Von Ruden argues the analysts' repeated determinations that Von Ruden met the statutory requirements for benefits and the five-year limit did not apply to Von Ruden, and Wetch's letter to Von Ruden constitute a waiver of the statutory time limit.

16] WSI claims it could not have waived the five-year limit and Wetch's letter to Von Ruden is not evidence of the waiver because any waiver was never clearly communicated to Von Ruden. However, waiver only depends on what one party intends to do, not on the other party's belief or reliance. Diversified Fin. Sys., Inc., 1998 ND 61, ¶ 16, 575 N.W.2d 677. While WSI never explicitly notified Von Ruden it was waiving the five-year limit, WSI's intent can be inferred from its conduct. WSI's intent to waive the time limit is clear. WSI employees noted in Von Ruden's file that she met the statutory requirements for waiver because her doctor had limited her to working less than twenty-eight hours per week and that the five-year limit did not apply to her, WSI accepted Von Ruden's doctor's decision to limit the amount of hours she was released to work, and Wetch informed Von Ruden that she would continue to receive disability benefits for as long as WSI had verification of Von Ruden's continued disability. We conclude, as a matter of law, WSI clearly and unequivocally waived the five-year statutory time limit.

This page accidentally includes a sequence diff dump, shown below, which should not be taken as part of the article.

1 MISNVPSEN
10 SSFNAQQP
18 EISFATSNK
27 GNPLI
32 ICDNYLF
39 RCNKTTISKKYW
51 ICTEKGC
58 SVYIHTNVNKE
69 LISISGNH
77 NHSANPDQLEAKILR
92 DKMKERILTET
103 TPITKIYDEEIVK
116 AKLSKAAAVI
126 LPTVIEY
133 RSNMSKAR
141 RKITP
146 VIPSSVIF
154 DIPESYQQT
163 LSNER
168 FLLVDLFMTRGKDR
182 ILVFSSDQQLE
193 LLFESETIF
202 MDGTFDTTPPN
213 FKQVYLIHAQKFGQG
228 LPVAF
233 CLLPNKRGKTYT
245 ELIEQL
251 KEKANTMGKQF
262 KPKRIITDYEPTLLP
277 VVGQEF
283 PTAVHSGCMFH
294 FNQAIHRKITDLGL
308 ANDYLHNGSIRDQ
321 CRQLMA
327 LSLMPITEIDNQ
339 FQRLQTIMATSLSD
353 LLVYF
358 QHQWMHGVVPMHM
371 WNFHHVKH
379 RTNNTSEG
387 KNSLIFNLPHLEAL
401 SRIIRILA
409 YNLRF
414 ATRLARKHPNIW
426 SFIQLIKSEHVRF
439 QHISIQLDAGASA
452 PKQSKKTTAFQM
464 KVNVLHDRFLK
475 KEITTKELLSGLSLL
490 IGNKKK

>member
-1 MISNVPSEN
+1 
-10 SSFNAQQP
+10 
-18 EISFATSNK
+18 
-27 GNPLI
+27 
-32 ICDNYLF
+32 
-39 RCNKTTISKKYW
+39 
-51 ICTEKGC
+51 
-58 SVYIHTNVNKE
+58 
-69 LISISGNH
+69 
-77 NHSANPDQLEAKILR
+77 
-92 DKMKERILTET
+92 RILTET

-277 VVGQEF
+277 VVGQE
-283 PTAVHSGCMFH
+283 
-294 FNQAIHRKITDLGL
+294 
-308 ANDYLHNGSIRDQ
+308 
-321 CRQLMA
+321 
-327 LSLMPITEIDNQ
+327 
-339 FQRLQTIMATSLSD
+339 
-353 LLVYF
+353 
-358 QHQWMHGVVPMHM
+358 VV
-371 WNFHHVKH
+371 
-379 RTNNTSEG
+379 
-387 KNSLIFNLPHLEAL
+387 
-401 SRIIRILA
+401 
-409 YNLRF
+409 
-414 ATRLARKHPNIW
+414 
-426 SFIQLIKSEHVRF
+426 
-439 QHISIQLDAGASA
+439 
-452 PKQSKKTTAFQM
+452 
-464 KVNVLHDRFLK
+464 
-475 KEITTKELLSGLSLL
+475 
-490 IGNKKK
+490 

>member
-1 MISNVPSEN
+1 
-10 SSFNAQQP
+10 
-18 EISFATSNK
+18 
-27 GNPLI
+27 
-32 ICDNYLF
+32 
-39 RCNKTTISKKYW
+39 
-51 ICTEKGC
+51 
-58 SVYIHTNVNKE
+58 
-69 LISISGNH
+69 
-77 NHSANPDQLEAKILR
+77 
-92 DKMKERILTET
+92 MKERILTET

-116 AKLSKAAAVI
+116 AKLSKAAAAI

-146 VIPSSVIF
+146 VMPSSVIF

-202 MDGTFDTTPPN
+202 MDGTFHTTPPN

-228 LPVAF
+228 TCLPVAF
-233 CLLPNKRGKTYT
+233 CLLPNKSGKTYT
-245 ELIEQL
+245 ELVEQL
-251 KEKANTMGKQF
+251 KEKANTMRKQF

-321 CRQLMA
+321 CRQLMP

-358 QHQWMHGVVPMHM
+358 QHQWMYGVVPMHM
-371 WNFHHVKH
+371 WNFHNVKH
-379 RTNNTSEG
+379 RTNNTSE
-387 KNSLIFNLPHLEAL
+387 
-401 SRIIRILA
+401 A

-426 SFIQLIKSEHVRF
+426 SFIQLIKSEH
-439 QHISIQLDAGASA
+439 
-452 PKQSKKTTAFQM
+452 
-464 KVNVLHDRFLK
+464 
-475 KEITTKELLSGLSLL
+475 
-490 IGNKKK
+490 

17] WSI argues it could not have waived the time limit in 2001 or 2003 because the waiver must occur at the end of the five-year benefit period. However, there is no language in N.D.C.C. § 65-05-10 that says a waiver must occur at the end of the five years. Our primary objective in interpreting a statute is to determine legislative intent. Reopelle, 2008 ND 98, ¶ 13, 748 N.W.2d 722. We first look to the language of the statute to determine legislative intent, and if the language is clear and unambiguous, we presume the legislative intent is clear from the face of the statute. Haugenoe v. Workforce Safety and Ins., 2008 ND 78, ¶ 8, 748 N.W.2d 378. Section 65-05-10, N.D.C.C., does not state that WSI may only decide to waive the time limit at the end of the five-year benefit period. We conclude WSI may waive the five-year limit on temporary partial disability benefits at any time under N.D.C.C. § 65-05-10.

18] We conclude, as a matter of law, based on the undisputed, clearly established facts of this case, that a reasoning mind could only conclude WSI clearly waived the five-year time limit for partial disability benefits.

V

19] We affirm the district court's judgment reversing WSI's order terminating Von Ruden's temporary partial disability benefits and direct WSI to enter an order consistent with this opinion.

20] Mary Muehlen Maring
Carol Ronning Kapsner
Dale V. Sandstrom
Daniel D. Narum, D.J.
Gerald W. VandeWalle, C.J.

21] The Honorable Daniel D. Narum, D.J., sitting in place of Crothers, J., disqualified.